Jesus Says Make Disciples

We end our exploration of Jesus’ commands where we began. We started with Jesus’ final command, often called the Great Commission. In that first article, we examined the command to make disciples, not in the sense of force but in the sense of inviting others to follow Jesus. But in that first look we ended with a question – What are the commands Jesus is instructing His followers to obey and teach? That question launched the journey called “Jesus Says.”

To refresh our memories. Jesus said, “Therefore go and make disciples of all nations, baptizing them in the name of the Father and of the Son and of the Holy Spirit, and teaching them to obey everything I have commanded you. And surely I am with you always, to the very end of the age.”” (Matthew 28:19–20, NIV)

This simplest way to phrase what Jesus is meaning by “everything I have commanded you” are His commands to love God with everything we are and to love each other. Those two commands encompass everything else. So, while I didn’t frame it that way, our exploration of Jesus’ commands also revealed and demonstrated what it really means to love God and love others.

One final warning. Jesus command is not about making disciples in our own image but leading folks towards Christlikeness. They are not our disciples at all but Jesus’. In some ways, we can’t help but inject some of ourselves, but we blunt those impurities by always steering folks to Jesus and asking the Holy Spirit to continue His work in us.

One final encouragement. Everyone that follows Jesus is invited to the work of making disciples. It is not limited to the “professionals” although they may be more gifted at it and have a greater number under their care. All of us who follow Jesus can in some way encourage and inspire others to love God, love others, and follow Jesus. The ways to do this work are innumerable. Only a few will stand in front of the crowd to teach, but all can pray, care, and walk beside someone else in their struggle.

So often we see the job of following Christ as garbage collectors; exposing and removing sin from the world. As if we are the pure ones trying to clean up the world and demand others to stop littering. Yes, light will expose darkness but what is the light except for the love of God? It is the Holy Spirit’s job (one of many) to convict the world of Sin. It is Jesus’ blood that cleanses the world of Sin. It is our job to love God and love each other.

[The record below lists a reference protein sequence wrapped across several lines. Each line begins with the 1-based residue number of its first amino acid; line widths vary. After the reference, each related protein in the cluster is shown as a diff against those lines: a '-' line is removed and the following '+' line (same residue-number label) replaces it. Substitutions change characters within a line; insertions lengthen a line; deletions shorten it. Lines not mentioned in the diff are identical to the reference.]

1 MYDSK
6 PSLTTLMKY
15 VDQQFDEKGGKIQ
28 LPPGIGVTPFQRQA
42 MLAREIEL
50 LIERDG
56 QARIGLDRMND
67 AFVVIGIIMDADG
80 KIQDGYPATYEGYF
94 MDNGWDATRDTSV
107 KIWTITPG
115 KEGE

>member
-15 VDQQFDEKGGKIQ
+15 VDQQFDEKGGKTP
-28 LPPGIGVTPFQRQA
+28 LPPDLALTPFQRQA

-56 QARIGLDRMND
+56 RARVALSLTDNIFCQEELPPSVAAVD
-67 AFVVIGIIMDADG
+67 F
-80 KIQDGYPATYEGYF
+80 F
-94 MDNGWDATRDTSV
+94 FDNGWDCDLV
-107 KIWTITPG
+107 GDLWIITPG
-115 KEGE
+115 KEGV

To be honest it’s a lot easier being a garbage collector than a beacon of God’s love. It’s easier to make disciples after our image than point them to Jesus. Loving God and loving others is risky, demanding, and dangerous work. It requires openness, an ear to hear the Holy Spirit and the hearts of others, transparency, and a willingness to lose everything. That is how we make disciples and teach them to observe all that Jesus has commanded.

Jesus says…

Dale Heinold
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Dale Heinold

Dale lives in central Illinois with Betty, his wife of 37+ years. He has a theology degree from Oral Roberts University. Dale works full time as an IT director for a local school district. He sees his writing as a ministry and hopes that you were blessed, challenged, and inspired by this article and lambchow.com.
Dale Heinold
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